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Lupus Research Update: 2011 Volume 4

Volume 4, 2011 - Online Edition | In This Issue


Leading the Way to a Cure >
Research in Action: Clinical Trial Study Offers New Hope >
Understanding Lupus: Terminology and Processes >
Faces of Lupus: A Voice for Many >
10 Reasons Why Donor Support Remains Critical >
Lupus News Corner >

Research in Action

Clinical Trial Study Offers New Hope

In investigating alternatives to current lupus therapies— many of which have significant side effects — Dr. Andras Perl has taken an innovative approach that has recently moved beyond the laboratory and is now in clinical trials.

Dr. Perl and his team at the Upstate Medical University of the State University of New York are looking at ways to replenish a lost natural antioxidant, called glutathione (GSH), in the T cells of patients with lupus.

T cells help control the body’s immune response and the lack of GSH may be a key factor in abnormal activation of inflammation and cell death. (See description of lupus processes in column to the left.)

Dr. Perl’s solution involves looking at the obvious — administer N-acetylcysteine (NAC), an amino acid available over-the-counter, which helps the body create GSH.

By boosting T cells and replenishing low levels of GSH, Dr. Perl hopes that the need for prednisone and other immunosuppressant medications may be reduced and perhaps eliminated in some lupus patients.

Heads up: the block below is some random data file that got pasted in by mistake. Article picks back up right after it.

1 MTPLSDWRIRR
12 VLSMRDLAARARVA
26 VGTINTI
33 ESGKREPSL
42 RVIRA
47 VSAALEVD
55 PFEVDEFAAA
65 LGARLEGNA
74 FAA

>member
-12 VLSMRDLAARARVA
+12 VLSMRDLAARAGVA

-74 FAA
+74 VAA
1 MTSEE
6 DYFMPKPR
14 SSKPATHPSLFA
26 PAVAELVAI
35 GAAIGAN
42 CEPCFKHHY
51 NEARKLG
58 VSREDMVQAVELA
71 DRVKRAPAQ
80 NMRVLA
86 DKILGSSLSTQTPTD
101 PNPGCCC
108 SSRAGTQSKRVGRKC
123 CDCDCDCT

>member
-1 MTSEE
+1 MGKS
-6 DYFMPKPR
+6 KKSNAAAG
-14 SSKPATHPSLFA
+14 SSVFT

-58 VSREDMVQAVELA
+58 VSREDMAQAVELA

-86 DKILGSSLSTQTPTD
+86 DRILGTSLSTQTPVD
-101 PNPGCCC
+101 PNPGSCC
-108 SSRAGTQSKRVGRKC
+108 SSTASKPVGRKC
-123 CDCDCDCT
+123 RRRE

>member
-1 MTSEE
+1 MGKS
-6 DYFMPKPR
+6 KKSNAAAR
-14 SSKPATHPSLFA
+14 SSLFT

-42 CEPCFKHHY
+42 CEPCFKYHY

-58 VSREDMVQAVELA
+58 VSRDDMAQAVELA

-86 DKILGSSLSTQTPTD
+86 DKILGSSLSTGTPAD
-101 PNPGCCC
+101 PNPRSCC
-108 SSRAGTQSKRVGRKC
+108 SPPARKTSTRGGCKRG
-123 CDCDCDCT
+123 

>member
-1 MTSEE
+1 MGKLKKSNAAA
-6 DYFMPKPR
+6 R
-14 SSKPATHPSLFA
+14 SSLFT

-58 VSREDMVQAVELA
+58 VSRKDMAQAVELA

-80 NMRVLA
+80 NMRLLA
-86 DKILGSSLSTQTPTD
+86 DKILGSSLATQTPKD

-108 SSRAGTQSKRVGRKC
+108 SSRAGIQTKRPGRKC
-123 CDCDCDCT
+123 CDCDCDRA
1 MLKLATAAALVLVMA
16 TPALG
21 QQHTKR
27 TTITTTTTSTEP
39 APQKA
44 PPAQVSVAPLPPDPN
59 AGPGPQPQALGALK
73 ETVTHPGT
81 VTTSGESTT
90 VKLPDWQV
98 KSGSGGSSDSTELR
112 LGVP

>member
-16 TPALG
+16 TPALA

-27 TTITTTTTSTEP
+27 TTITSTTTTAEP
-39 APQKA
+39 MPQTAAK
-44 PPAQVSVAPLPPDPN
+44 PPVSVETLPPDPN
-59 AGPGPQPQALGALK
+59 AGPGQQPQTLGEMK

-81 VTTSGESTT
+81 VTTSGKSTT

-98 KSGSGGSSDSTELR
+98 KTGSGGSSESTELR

The Specific Application

The clinical trial phase of Dr. Perl’s study consists of two parts:

Part 1 will establish the optimal daily oral dose of NAC — that can be well tolerated without side effects — to normalize or moderate the depletion of GSH in the T cells of people with lupus. Thirty-six lupus subjects and 42 healthy controls are being studied.

Part 2 will determine the tolerance and impact of two NAC doses on disease activity and prednisone use in 165 subjects with lupus in a double-blind placebo-controlled 12-month study. It is designed to detect clinically meaningful differences in disease activity in patient populations.

The ALR has helped advance Dr. Perl’s investigations by laying the foundations of this pioneering work with more than $800,000 through two of our Target Identification in Lupus grants. "We all know that the side effects of taking anti-inflammatory medications can be severe," said Dr. Perl in a recent interview. "This is why I am so encouraged by our initial findings. If proven effective, this approach could alleviate much suffering."


 

Dr. Andras Perl is a world-renowned autoimmune disease expert with more than 30 years of experience. He has conducted several critical investigations in autoimmune disease, including lupus. Dr. Perl also practices rheumatology and internal medicine in Syracuse, New York.



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